Although the nursing shortage has eased slightly for the time being, it is not going away. The recession brought a temporary reprieve because nurses who were close to retirement have seen their 401(k) portfolios decline.  As a result, they are postponing retirement a few more years until the economy — and their portfolios — recover.  Other nurses have seen their spouses or partners laid off and so have increased their hours to make ends.  Some who left the profession to care for children or for other reasons have started working again to pay the bills.  Additionally, many hospitals are not hiring.  The recession brought hiring freezes to healthcare facilities, and many are still in effect.  Help wanted ads for healthcare professionals dropped by 18,400 listings in July of 2010, even as the overall economy saw a modest increase of 139,200 in online job listings.

Even so, healthcare remains one of the economy’s healthiest industries. On April 1, 2011, the Bureau of Labor Statistics (BLS) reported that the healthcare sector is growing, despite significant job losses in recent months in nearly all major industries.  Hospitals, long-term care facilities, and other ambulatory care settings added 37,000 new jobs in March 2011, the largest monthly increase recorded by any sector.  As the largest segment of the healthcare workforce, registered nurses will be recruited to fill many of these new positions.  The BLS confirms that 283,000 jobs have been added in the healthcare sector in the last 12 months.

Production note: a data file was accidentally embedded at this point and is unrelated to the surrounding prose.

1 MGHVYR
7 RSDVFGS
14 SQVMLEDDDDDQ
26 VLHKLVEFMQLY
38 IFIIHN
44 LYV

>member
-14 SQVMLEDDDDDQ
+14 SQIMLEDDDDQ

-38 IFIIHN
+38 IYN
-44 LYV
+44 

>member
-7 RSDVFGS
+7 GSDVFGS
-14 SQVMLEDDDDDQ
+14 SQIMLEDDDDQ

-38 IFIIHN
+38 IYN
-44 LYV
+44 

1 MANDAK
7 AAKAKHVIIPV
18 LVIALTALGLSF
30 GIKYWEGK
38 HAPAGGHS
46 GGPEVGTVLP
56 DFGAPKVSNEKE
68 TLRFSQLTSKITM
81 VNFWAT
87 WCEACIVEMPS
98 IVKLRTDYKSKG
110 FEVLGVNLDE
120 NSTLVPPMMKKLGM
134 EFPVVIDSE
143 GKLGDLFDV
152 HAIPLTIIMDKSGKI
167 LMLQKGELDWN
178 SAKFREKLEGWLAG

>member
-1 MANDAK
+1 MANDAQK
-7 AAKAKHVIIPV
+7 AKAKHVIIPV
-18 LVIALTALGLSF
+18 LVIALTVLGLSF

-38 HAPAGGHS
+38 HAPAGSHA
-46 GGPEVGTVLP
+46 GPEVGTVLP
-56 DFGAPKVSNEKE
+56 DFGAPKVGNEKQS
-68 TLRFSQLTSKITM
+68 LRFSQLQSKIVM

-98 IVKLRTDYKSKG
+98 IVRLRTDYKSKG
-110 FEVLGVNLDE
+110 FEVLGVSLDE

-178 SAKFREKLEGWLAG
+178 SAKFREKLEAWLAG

The nursing shortage will regain momentum because of the impending baby boom retirement crisis.  When you consider that the majority of registered nurses are over the age of 55, and that they will soon be retiring as well, the terms ‘crisis’ and ‘nursing shortage’ will become even more significant in coming few years.  The nursing shortage is expected to also be influenced by the fact that nursing jobs will grow by 22 percent from 2008 to 2018, according to the BLS.  Add in the fact that the nursing work force is aging and nursing schools aren’t graduating nearly enough nurses to fill the healthcare industry’s requirements, and the growing nursing shortage can be described as a “perfect storm”.

“Moving into the future, we see a very large shortage of nurses, about 300,000,” said Peter Buerhaus, a nurse and health-care economist and a professor at Vanderbilt University.  “That number does not account for the demand created by reform. That’s a knockout number. It knocks the system down.  It stops it.  I think the big story is…the future of nursing is dominated by aging baby-boomer nurses who are going to retire, and we are looking at massive shortages,” Buerhaus said.

Nine Million Americans Lost Healthcare Coverage During the Recession

Monday, April 4th, 2011

The financial crisis not only robbed nine million Americans of their jobs – but also their healthcare insurance. According to a new study by The Commonwealth Fund, only 25 percent of Americans who lost employer-sponsored healthcare coverage succeeded at finding another source.  As a result, an estimated 52 million Americans did not have healthcare coverage in 2010.  Even though the federal government provides a subsidy, just 14 percent of people who lost their jobs continued their coverage through COBRA.